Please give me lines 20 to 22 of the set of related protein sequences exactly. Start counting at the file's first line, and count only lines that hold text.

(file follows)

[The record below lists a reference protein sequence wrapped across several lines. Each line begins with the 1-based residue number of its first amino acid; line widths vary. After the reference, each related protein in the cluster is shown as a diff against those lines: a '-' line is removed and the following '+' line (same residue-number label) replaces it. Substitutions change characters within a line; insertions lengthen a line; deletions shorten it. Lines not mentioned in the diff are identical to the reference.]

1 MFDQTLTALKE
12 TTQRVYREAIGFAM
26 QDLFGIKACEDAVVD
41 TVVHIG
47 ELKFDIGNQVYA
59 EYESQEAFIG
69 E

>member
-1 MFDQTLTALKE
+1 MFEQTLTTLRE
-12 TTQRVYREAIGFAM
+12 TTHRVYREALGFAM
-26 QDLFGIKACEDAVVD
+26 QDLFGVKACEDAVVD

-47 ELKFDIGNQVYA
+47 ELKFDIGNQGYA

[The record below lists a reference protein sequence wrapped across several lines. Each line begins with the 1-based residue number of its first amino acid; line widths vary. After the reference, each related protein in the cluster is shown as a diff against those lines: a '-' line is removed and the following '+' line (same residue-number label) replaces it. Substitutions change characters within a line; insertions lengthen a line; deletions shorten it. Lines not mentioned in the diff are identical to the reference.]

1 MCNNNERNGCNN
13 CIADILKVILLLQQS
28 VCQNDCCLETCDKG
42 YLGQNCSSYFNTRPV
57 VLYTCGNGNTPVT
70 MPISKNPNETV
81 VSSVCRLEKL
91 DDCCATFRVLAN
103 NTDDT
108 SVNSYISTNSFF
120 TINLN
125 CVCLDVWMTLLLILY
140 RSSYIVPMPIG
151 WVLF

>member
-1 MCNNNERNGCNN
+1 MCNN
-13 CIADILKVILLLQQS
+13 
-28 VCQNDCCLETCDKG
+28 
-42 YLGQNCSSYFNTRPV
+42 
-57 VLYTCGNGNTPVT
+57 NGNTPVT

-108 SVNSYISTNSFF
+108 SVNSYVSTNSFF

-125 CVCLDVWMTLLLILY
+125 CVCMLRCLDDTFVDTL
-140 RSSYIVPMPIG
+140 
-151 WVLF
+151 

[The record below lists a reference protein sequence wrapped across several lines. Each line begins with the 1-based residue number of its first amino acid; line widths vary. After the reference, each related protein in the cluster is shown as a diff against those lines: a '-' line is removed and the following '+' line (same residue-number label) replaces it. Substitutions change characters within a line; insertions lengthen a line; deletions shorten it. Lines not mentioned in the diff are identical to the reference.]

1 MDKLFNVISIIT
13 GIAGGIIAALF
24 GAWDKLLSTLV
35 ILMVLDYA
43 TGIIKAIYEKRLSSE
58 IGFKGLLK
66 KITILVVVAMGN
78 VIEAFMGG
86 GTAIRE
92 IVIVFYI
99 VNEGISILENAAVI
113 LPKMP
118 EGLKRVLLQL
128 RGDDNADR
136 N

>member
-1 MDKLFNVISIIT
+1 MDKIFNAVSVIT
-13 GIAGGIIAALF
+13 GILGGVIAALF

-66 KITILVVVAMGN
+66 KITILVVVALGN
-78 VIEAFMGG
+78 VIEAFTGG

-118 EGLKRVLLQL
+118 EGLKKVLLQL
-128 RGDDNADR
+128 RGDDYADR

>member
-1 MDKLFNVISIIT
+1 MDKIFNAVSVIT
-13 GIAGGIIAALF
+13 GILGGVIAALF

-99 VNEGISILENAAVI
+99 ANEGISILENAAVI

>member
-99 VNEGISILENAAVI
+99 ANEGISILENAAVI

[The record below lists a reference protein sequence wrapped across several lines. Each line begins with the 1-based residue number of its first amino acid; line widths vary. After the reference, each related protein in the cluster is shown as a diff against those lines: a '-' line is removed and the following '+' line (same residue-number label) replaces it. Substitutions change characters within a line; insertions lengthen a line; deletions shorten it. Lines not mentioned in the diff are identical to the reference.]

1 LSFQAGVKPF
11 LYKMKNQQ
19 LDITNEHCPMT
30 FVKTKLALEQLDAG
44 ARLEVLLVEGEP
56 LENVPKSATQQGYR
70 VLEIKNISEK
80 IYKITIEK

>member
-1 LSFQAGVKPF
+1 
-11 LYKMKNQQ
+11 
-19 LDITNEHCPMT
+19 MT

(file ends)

13 CIADILKVILLLQQS
28 VCQNDCCLETCDKG
42 YLGQNCSSYFNTRPV